My dad later came and told us that he found a big flock of Doi Inthanon's star bird, the Green Cochoa (Cochoa viridis), on the side of the road to Mae Jam. He also saw a male Red-headed Trogon and several Slaty-bellied Tesias as well. He always the one who finds the good birds it seems. So we went there as found at least 4 Green Cochoas perching and flying deep in the forest on the roadside. These birds are so difficult to find because they sit very still among the leaves and rarely come out to the open. I assumed that it was a family group, as I only saw 1 adult male bird but several immatures. Immature birds have white stripes on the sides of the throat with brownish scales. I even luckily came across a very young juvenile bird sitting on a low branch just a few metres from the road on my back to the checkpoint. It turned out that its right wing was broken. There's a very small chance that it will be able to survive at this very young age, but I really hope it will.

Juvenile Green Cochoa (Cochoa viridis) with a broken wing
An older immature bird
Pallas's Squirrel (Callosciurus erythraeus)
We stayed around the checkpoint until almost noon, then we headed up to Kew Mae Phan to have lunch at the restaurant in front of the entrance. In the back of the restaurant, we even found a first-winter Ferruginous Flycatcher (Muscicapa ferruginea), a species I haven't seen for a long time. After our meal, we went up to the highest summit to photograph some common species as well as the LBJs in the earlier post. Birds at the summit are extremely tame, this time especially the Silver-eared Laughingthrushes (Garrulax melanostigma ), which were hopping everywhere inside the coffee shop. They even stole some sugar from the box! Other Doi Inthanon's star birds like the endemic subspecies Aethopyga nipalensis ankanensis of the Green-tailed Sunbird, the Bar-throated Minla, the Ashy-throated Warbler and the Dark-backed Sibia were also showing well. I even came across a quite approachable male Mrs Gould's Sunbird (Aethopyga gouldiae dabryii) which was feeding on small flowers by the roadside. It's such a striking little bird that I can never get tired of watching.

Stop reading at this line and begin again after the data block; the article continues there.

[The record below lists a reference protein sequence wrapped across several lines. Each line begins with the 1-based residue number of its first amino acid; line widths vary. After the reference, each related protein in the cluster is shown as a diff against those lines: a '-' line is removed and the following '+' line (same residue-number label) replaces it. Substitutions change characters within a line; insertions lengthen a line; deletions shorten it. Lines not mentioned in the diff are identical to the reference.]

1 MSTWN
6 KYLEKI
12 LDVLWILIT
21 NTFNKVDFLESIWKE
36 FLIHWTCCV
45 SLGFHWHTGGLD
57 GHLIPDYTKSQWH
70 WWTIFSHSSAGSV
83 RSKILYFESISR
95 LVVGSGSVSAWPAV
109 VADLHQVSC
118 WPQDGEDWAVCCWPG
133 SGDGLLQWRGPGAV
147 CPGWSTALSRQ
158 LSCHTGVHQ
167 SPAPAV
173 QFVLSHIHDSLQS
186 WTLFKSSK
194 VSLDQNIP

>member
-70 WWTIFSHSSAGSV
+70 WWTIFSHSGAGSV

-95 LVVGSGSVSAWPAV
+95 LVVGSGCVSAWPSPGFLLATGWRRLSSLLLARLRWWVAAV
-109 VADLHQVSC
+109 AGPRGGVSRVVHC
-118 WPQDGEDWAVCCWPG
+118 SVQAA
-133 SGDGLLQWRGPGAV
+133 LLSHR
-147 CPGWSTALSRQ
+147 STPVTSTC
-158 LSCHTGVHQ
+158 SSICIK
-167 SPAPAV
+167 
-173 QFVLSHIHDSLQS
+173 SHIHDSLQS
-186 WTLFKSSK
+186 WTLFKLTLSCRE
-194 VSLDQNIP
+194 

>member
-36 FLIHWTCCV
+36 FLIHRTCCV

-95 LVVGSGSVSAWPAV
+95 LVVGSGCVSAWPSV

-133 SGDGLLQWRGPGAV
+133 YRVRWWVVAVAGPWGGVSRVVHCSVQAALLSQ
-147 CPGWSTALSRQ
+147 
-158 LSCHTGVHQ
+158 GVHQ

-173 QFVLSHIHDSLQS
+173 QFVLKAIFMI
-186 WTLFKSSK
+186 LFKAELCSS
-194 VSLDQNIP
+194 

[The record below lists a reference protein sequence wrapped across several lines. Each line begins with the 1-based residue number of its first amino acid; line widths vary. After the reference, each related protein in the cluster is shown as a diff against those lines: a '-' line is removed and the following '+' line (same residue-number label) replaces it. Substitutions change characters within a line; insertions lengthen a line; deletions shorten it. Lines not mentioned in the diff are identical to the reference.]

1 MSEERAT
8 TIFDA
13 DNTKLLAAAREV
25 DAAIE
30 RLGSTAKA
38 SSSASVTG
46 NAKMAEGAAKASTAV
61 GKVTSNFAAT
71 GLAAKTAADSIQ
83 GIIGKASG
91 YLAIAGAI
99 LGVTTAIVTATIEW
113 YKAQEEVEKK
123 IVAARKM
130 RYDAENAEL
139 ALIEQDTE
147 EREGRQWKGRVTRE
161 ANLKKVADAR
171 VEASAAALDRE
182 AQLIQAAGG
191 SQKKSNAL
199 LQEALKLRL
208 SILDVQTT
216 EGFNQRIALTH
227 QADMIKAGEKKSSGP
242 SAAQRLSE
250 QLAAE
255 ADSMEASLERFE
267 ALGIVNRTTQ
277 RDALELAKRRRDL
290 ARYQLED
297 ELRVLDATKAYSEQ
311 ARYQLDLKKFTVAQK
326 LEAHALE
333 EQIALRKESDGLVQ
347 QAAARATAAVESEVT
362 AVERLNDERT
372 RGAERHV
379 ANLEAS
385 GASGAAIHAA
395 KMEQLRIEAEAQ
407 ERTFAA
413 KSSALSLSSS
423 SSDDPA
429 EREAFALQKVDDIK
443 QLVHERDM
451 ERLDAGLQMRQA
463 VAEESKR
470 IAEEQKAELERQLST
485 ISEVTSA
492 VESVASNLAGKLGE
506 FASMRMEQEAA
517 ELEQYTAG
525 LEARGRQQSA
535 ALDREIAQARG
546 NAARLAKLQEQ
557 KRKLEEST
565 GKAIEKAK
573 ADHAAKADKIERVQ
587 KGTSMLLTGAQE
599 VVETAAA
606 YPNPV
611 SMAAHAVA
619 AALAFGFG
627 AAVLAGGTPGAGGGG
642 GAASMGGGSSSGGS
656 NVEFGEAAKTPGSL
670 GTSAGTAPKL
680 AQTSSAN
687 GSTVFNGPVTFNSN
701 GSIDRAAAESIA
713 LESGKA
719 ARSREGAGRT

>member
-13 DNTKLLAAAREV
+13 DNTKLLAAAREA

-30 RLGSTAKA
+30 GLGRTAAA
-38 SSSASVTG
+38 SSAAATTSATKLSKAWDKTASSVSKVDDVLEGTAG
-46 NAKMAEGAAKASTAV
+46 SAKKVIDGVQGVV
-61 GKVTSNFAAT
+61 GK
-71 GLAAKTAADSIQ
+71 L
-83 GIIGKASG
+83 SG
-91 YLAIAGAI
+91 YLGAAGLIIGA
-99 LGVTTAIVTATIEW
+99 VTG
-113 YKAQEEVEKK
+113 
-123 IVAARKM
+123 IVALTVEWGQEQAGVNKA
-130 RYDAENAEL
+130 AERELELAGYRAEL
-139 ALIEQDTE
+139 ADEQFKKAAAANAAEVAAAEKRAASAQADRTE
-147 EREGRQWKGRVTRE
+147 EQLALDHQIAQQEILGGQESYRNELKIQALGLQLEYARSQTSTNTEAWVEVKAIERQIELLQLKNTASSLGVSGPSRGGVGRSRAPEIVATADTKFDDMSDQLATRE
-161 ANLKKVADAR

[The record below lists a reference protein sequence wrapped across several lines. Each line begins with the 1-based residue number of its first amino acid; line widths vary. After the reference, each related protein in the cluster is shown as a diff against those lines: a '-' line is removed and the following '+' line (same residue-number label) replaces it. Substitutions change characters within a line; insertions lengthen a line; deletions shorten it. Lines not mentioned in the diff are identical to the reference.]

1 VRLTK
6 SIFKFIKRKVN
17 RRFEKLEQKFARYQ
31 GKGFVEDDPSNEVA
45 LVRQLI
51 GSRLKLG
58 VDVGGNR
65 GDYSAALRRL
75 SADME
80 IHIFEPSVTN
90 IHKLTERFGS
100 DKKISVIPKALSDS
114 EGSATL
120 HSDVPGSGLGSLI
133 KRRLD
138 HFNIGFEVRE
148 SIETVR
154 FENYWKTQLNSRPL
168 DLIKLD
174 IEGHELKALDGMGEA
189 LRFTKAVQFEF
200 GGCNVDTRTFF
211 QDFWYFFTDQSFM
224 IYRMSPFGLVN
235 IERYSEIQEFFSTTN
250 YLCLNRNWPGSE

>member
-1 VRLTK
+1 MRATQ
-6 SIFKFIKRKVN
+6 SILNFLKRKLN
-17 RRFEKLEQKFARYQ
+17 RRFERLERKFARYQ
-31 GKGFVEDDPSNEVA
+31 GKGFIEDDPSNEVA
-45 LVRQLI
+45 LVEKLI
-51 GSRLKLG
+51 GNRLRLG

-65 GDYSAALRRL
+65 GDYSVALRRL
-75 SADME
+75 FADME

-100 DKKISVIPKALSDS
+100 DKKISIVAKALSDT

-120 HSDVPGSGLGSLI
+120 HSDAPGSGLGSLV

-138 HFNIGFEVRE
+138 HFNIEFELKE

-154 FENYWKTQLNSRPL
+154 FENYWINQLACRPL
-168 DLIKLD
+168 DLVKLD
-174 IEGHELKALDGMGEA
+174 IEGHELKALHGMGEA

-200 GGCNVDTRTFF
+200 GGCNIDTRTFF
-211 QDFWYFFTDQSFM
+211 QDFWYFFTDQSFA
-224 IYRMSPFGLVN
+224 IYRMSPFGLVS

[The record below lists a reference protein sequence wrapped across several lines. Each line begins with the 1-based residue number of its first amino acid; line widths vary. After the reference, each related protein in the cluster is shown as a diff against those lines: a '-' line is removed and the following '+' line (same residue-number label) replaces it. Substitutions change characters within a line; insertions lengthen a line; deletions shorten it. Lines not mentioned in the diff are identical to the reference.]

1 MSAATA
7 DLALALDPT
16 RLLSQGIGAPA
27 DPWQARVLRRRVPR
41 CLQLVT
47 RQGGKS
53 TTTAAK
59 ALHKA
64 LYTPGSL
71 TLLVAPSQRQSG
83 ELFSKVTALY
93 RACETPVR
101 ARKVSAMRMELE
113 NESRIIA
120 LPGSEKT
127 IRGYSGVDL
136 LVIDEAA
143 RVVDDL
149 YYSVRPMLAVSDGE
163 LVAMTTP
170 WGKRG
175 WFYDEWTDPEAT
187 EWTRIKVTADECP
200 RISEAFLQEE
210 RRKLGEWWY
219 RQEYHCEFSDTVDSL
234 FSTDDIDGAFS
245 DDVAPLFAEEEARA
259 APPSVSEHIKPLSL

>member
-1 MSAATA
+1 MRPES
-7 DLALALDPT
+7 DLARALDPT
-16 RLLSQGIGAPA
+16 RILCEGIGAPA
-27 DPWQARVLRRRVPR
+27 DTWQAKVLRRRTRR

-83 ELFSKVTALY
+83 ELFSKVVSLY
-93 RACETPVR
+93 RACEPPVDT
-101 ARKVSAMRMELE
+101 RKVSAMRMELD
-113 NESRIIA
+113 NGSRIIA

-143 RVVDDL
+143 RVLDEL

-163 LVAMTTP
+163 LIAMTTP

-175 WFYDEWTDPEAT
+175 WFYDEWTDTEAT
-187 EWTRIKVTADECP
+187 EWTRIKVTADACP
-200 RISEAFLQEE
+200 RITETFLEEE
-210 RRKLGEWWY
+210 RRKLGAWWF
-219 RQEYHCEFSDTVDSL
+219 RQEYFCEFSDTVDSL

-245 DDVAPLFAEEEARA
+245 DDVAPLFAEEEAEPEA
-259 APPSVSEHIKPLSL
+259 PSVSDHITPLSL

Mrs Gould's Sunbird (Aethopyga gouldiae dabryii)
It's never easy to get the glossy feathers.
Another shot of the Pallas's Squirrel
Bar-throated Minla (Chrysominla strigula castanicauda)
Dark-backed Sibia (Heterophasia melanoleuca)

Silver-eared Laughingthrush (Trochalopteron melanostigma)


Phil said...

Ayuwat you spoil all of your followers with so many beautiful birds and excellent pictures. The shot of the Dark-sided Flycatcher is great but shows non birders how difficult it can be to photograph tiny birds in such habitat.

Russell said...

I agree with Phil. You spoil us with your photos. So many beautiful birds and you have done such a great job getting the glossy feathers too.

Chris said...

Wow I would love to get such pointcheck around... or maybe visit youts one day ;-) That sunbird is gorgeous and you again got magnificent pictures of your beautiful birds! Gorgeous post!

John said...

Great advertisement for birding Doi Inthanon. The Barwing and Gould's Sunbird are my favourites.